- Medications and Basic Travel Health Advice: There is a basic set of medications that you should take with you, as well as knowledge on how to treat basic travel illnesses (e.g., Delhi belly). Read on for a full description on medications and travel health tips. Depending upon your route, you might want to purchase these on the road as many countries don’t require prescriptions to buy basic antibiotics and other medications over-the-counter.
- Stomach problems: It’s impossible to guarantee that you’ll avoid getting stomach ailments, whether on the road or at home. But there are some actions you can take to still enjoy local food, but try to protect yourself at the same time: wash your hands often, go to stalls with high turnover, avoid uncooked vegetables, avoid ice, etc. For a full article on the topic of staying healthy, read How to Travel the World Without Hugging the Bowl: 10 Tips for Staying Healthy on the Road. One of our friends, Jodi Ettenberg, wrote a great book about exploring food while traveling that includes food safety tips.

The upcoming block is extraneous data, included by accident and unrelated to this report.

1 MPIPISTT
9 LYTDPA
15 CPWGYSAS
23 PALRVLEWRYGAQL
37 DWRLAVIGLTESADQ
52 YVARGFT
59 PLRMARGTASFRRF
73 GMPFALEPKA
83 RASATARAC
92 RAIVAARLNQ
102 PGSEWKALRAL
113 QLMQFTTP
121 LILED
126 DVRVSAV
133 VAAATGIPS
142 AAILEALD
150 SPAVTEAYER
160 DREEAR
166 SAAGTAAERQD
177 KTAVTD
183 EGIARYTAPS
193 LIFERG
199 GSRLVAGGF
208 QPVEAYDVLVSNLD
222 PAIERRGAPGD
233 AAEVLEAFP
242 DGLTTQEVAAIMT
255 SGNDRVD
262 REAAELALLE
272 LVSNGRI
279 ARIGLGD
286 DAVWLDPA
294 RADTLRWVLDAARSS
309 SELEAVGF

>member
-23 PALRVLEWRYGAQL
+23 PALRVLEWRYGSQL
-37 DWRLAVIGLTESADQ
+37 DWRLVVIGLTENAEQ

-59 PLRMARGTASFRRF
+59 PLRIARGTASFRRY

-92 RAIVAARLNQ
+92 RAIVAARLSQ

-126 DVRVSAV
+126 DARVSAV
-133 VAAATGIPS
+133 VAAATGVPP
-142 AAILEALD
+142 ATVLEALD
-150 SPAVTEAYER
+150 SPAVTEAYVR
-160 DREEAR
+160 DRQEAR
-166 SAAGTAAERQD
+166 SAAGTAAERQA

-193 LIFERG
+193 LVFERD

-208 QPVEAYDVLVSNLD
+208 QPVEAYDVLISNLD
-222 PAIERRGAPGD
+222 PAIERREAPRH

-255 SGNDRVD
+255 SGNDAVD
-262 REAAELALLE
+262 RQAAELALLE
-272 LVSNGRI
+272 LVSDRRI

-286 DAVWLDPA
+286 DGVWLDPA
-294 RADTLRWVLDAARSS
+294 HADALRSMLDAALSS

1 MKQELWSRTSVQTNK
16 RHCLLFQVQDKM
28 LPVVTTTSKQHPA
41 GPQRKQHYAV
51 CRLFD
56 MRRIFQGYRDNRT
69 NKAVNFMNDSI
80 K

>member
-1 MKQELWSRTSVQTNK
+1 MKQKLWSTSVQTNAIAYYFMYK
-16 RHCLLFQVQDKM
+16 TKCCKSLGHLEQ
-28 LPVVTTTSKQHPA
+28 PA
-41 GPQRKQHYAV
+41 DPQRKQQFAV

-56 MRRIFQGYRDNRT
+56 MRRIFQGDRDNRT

We’re often asked about our travel photography, how we get the people, landscape, food and cityscape photos we do. When it comes to great photography, it’s not just about what photography gear you have, but how you use it.
- Nikon D300: This is the DSLR camera we use for most of the photos that you see in our photo gallery. It’s not a light camera by any means, but it takes great photos and we value the toughness of the body. We’ve put it through deserts, rainforest, Antarctic snow storms and it keeps on ticking.
- Canon Powershot S90: We carry this pocket camera with us for video, food photos, and for when we don’t want to carry the big DSLR around with us.
- Nikon 18-200 mm lens: This lens does it all; it’s the one we use 90% of the time. Sometimes the image quality is not as good as with a fixed length lens, but it’s hard to beat the flexibility of being able to take wide angle shots as well as zoom in on the details. We actually carry two of these lenses; one is a backup.